Full Text of Human Rights Record of the United States in 2011
Updated: 2012-05-25 21:42
Native Americans are denied their due rights. From January to February 2011, UN Special Rapporteur James Anaya lodged two accusations against the United States, including accusing the Arizona State government of approving the use of recycled wastewater for commercial ski operations on the San Francisco Peaks, a site considered sacred by several Native American tribes (www.forgottennavajopeople.org), as well as the case of imprisoned indigenous activist Leonard Peltier. Peltier was sentenced to life in prison in 1977 for alleged murder of two FBI agents. However Peltier has been claiming he is innocent and persecuted by the US government for participating in the American Indian Movement (www.ohchr.org).
On April 26, 2011, Ms. Farida Shaheed, independent expert in the field of cultural rights, Mr. Heiner Bielefeldt, special rapporteur on freedom of religion or belief, and Mr. James Anaya, special rapporteur on the rights of indigenous peoples, of the UN Human Rights Council, jointly lodged accusations against the U.S, claiming that the city of Vallejo, California, is planning to level and pave over the Sogorea Te, held sacred to indigenous people in northern California, in order to construct a parking lot and public restrooms (www.treatycouncil.org).
Race-motivated hate crimes occur frequently. According to an FBI report, 6,628 hate crime incidents were reported in 2010, 2,201 of which were against African Americans, 534 against Hispanics, and 575 against whites. And 47.3 percent of all were motivated by racial bias, 20 percent by religion, and 12.8 percent by an ethnicity/national origin bias (ww.fbi.gov).
According to a report released by the Center for American Progress in August 2011, seven American charitable groups, over the past decade, had spent 42.6 million US dollars on inciting hatred against Islam communities (The New York Times, November 13, 2011). There are three active white supremacy groups in the city of San Francisco, which focus on attacking ethnic minorities and immigrants (www.abclocal.go.com).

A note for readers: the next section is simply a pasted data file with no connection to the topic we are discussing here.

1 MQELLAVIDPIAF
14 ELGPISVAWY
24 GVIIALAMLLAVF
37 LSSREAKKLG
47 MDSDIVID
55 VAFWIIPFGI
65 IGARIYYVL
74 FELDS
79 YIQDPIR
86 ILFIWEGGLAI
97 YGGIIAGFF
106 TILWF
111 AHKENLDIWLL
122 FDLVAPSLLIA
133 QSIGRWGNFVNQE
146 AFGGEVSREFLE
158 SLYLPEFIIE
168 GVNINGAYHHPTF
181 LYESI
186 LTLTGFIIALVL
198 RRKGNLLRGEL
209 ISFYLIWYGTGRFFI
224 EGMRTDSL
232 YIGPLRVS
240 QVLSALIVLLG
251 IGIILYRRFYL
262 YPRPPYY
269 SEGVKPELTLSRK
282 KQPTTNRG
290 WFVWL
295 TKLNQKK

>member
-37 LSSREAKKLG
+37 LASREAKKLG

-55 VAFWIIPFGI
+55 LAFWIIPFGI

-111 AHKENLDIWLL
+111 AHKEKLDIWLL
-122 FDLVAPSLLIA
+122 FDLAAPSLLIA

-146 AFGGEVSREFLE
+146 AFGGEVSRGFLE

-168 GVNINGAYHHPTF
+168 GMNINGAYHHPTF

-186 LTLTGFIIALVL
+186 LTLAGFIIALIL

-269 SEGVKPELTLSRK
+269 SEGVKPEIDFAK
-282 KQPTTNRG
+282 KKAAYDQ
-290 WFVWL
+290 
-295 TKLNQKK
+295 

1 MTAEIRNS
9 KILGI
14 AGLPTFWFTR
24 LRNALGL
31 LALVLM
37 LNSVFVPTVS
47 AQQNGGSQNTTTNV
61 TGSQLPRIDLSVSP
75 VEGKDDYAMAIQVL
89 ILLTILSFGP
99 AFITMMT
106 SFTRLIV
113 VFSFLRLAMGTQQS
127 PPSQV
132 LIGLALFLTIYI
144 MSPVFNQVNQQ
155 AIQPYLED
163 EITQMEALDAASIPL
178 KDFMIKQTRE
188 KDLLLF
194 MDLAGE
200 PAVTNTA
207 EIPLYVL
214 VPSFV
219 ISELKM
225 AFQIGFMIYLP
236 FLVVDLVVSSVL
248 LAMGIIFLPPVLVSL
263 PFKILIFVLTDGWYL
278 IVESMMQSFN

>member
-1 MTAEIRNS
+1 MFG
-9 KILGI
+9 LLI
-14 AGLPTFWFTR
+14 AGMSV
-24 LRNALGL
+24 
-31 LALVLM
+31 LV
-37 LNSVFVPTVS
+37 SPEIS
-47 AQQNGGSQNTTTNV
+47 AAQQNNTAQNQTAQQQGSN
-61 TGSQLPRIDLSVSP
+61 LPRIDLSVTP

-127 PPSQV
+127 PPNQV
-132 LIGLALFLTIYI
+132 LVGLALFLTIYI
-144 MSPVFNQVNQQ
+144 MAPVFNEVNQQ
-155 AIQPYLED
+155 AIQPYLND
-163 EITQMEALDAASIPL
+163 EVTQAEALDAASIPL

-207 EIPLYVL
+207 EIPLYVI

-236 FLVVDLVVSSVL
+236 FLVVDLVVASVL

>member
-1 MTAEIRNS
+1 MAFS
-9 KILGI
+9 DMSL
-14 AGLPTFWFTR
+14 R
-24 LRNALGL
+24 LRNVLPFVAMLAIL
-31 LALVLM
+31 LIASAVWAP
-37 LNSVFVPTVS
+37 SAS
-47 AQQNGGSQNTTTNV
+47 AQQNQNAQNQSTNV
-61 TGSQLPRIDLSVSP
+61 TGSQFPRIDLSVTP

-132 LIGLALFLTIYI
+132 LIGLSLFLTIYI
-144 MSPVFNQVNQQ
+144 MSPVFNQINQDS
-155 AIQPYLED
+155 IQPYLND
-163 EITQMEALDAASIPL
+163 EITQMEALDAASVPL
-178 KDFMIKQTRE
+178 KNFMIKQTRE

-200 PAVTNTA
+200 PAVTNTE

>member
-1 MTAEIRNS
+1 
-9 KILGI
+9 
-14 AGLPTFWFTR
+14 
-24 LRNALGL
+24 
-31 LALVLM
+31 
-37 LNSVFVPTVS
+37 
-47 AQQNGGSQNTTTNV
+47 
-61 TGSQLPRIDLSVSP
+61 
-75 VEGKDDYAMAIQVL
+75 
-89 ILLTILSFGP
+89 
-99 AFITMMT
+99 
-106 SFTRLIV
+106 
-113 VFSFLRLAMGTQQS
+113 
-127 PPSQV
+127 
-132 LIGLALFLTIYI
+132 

On November 10, 2010, two Mexican Nationals were beaten by a group of whites who were members of these organizations (www.sfappeal.com). According to investigation, black men aged 15 to 29 years old were most likely to be victims of murders.
In New York City, they make up less than 3 percent of the city's population but in 2010 represented 33 percent of all homicide victims (The Wall Street Journal, March 9, 2011).
The sufferings of civil rights activists who oppose racial discriminations arouse attention. The Huffington Post reported on May 31, 2011, Catrina Wallace, a civil rights activist in Jena, Louisiana, was sentenced to 15 years in prison by authorities only based on a drug dealer's accusation.
Previously, Wallace had taken part in organizing a 50,000-people protest against racial discrimination that won freedom for six Black high school students. The article deemed the sentence was revenge taken by authorities on Wallace's human rights activism. "I am a freedom fighter," she says. "I fight for people's rights."
V. On the rights of women and children
To date, the United States has ratified neither the Convention on the Elimination of All Forms of Discrimination against Women, nor the Convention on the Rights of the Child. As the United States neglects the rights of women and children, their situation deteriorates.
Gender discrimination against women widely exists in the United States. According to statistics, women are not fully represented in governments at all levels in the United States, as women hold only 17 percent of the seats in Congress (www.wcffoundation.org). Women doing the same work as men often get less payment in the United States, and the wage gap has narrowed by only 18 cents in the past half century (www.thedailybeast.com).